Innovation isn’t anything new to Experian, in fact we’ve been listed in Forbes Magazine’s Top 100 “World’s Most Innovative Companies” for the past four years. I must admit however to being slightly sceptical when the idea of introducing a ‘robot’ into our team came up. Here’s some insight into what we learnt.
Performance may mean different things to different organisations but essentially it’s a measure of success that needs to be monitored, maintained and improved. In my role as Sales Operations Manager I spend a lot of time thinking about how we can improve our own performance. In my case that’s about how well our solutions help our customers to meet their requirements and in turn deliver for their own customers. When it comes to driving better performance, I would go as far to say that I am obsessed with it. I read blogs, books, am top mates with TED and even have my own website dedicated to it.
Many of us are aware of the benefits that high-quality data can bring to an organisation including improvements in operational efficiencies, better decision making and avoidance of risk. It’s getting started that can often be the biggest road block. By that I mean, if you can’t quantify the tangible returns that investment in data quality can bring, how do you get buy-in for investment in it?
Traditionally, organisations have tackled their SCV requirement through the deployment of an MDM platform. And yet, as Philip discusses in his paper, ‘MDM has always been complex, costly and time-consuming to implement’ and so not necessarily, therefore, in tune with modern business requirements. Layer in an increase in regulation and we have a perfect storm of reasons for organisations to seek an alternative route.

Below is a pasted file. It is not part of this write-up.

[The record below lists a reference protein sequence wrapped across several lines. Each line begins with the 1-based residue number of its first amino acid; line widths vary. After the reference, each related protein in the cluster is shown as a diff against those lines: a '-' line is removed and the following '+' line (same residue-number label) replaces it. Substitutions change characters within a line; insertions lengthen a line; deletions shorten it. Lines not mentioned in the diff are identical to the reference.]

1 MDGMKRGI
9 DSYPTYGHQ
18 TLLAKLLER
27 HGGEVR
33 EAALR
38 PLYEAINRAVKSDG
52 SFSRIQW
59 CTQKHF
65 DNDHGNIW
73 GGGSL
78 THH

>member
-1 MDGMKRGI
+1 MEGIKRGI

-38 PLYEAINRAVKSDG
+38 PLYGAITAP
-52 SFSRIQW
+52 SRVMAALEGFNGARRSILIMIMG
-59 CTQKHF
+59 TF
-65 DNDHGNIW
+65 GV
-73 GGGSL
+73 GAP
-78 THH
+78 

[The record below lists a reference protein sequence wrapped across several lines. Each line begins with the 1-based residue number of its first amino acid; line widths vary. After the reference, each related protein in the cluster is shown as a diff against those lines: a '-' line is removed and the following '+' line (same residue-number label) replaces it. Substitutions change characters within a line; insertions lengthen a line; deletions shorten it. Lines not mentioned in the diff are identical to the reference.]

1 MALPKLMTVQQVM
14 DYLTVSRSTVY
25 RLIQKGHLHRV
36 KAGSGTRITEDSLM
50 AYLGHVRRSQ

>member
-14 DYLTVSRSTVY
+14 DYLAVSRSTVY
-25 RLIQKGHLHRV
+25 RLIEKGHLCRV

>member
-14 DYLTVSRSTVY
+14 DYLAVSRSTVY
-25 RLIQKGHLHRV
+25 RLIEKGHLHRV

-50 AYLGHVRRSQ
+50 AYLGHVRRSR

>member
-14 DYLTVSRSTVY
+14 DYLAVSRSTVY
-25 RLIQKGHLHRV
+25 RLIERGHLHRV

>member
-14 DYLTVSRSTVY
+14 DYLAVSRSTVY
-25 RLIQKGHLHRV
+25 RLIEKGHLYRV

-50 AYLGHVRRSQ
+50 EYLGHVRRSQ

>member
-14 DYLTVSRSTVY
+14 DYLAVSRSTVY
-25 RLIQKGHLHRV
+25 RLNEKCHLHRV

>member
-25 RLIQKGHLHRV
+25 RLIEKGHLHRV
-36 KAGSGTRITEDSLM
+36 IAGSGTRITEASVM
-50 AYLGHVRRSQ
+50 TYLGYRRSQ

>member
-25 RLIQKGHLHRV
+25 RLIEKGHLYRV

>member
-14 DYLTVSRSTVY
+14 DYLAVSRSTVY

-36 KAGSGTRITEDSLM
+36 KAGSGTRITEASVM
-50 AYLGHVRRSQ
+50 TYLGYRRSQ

So, what options are there for organisations looking to keep costs to a minimum or take a more agile approach to developing an SCV?
At Experian I’m always looking for ways to improve our customer experience and give our clients what they need to exceed their data ambitions. With this in mind I was delighted to be part of the recent launch of our brand new Customer Support Hub. It’s the product of some really in-depth analysis around exactly how our customers want to interact with us and access support for our tools.
The proliferation of data provides us with both challenges, and, if managed correctly, great opportunities. So where to start? It’s all about being able to get a full and complete view of your data. Without the ability to bring relevant data elements together into a single view it’s simply impossible to ‘see the wood for the trees’.
Everyone agrees that implementing data governance can be challenging, but not all parts of the process are as difficult as others. Designing a simple data governance framework to help your organisation proactively manage the quality of its data is not too hard to do. The problem most people face is getting their stakeholders to "buy in" to their data governance framework.
The results are in. This year’s Global Data Management Research makes for some particularly interesting reading with a clear focus on why growing customer expectation and the forthcoming regulation should be driving the need for better data management.
In this second article in the series on tips for a data quality business case, I'm going to explain the importance of creating a ‘Lean Pilot and Roadshow’ for getting senior stakeholder buy-in.
In this first of a two-part series, I share tips for increasing the success of your data quality business case.
This week I’m looking at personal buyer drivers, and how they can influence the decision to approve or reject your data quality business case.
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